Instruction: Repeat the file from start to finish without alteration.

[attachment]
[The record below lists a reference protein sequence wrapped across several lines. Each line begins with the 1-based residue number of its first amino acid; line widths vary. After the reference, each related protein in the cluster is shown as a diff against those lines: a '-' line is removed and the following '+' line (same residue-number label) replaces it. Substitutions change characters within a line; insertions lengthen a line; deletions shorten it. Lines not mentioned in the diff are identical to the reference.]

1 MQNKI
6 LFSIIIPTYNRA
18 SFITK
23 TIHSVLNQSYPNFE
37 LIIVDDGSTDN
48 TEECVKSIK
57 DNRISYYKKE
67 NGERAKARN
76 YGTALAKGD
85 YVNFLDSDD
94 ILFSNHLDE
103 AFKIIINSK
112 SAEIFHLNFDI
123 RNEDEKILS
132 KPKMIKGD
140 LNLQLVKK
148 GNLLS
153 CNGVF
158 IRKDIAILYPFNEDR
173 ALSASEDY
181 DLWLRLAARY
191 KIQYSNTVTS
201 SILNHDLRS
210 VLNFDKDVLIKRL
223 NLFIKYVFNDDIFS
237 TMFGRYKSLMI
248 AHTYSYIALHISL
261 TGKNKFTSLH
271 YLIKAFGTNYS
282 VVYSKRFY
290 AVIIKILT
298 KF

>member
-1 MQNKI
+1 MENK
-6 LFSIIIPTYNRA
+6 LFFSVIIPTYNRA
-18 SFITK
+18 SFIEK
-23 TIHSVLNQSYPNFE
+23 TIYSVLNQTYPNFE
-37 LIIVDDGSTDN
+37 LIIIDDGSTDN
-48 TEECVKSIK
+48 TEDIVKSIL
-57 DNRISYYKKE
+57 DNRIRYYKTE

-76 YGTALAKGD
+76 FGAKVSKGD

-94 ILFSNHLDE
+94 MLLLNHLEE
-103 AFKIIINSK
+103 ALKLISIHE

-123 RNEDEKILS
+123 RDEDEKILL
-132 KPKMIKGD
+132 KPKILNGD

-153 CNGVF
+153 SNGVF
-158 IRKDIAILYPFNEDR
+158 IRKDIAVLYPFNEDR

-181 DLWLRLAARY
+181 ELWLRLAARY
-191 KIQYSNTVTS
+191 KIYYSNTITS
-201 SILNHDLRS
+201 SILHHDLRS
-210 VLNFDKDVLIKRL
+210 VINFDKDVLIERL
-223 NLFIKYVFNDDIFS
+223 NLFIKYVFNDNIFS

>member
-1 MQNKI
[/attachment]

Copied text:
[The record below lists a reference protein sequence wrapped across several lines. Each line begins with the 1-based residue number of its first amino acid; line widths vary. After the reference, each related protein in the cluster is shown as a diff against those lines: a '-' line is removed and the following '+' line (same residue-number label) replaces it. Substitutions change characters within a line; insertions lengthen a line; deletions shorten it. Lines not mentioned in the diff are identical to the reference.]

1 MQNKI
6 LFSIIIPTYNRA
18 SFITK
23 TIHSVLNQSYPNFE
37 LIIVDDGSTDN
48 TEECVKSIK
57 DNRISYYKKE
67 NGERAKARN
76 YGTALAKGD
85 YVNFLDSDD
94 ILFSNHLDE
103 AFKIIINSK
112 SAEIFHLNFDI
123 RNEDEKILS
132 KPKMIKGD
140 LNLQLVKK
148 GNLLS
153 CNGVF
158 IRKDIAILYPFNEDR
173 ALSASEDY
181 DLWLRLAARY
191 KIQYSNTVTS
201 SILNHDLRS
210 VLNFDKDVLIKRL
223 NLFIKYVFNDDIFS
237 TMFGRYKSLMI
248 AHTYSYIALHISL
261 TGKNKFTSLH
271 YLIKAFGTNYS
282 VVYSKRFY
290 AVIIKILT
298 KF

>member
-1 MQNKI
+1 MENK
-6 LFSIIIPTYNRA
+6 LFFSVIIPTYNRA
-18 SFITK
+18 SFIEK
-23 TIHSVLNQSYPNFE
+23 TIYSVLNQTYPNFE
-37 LIIVDDGSTDN
+37 LIIIDDGSTDN
-48 TEECVKSIK
+48 TEDIVKSIL
-57 DNRISYYKKE
+57 DNRIRYYKTE

-76 YGTALAKGD
+76 FGAKVSKGD

-94 ILFSNHLDE
+94 MLLLNHLEE
-103 AFKIIINSK
+103 ALKLISIHE

-123 RNEDEKILS
+123 RDEDEKILL
-132 KPKMIKGD
+132 KPKILNGD

-153 CNGVF
+153 SNGVF
-158 IRKDIAILYPFNEDR
+158 IRKDIAVLYPFNEDR

-181 DLWLRLAARY
+181 ELWLRLAARY
-191 KIQYSNTVTS
+191 KIYYSNTITS
-201 SILNHDLRS
+201 SILHHDLRS
-210 VLNFDKDVLIKRL
+210 VINFDKDVLIERL
-223 NLFIKYVFNDDIFS
+223 NLFIKYVFNDNIFS

>member
-1 MQNKI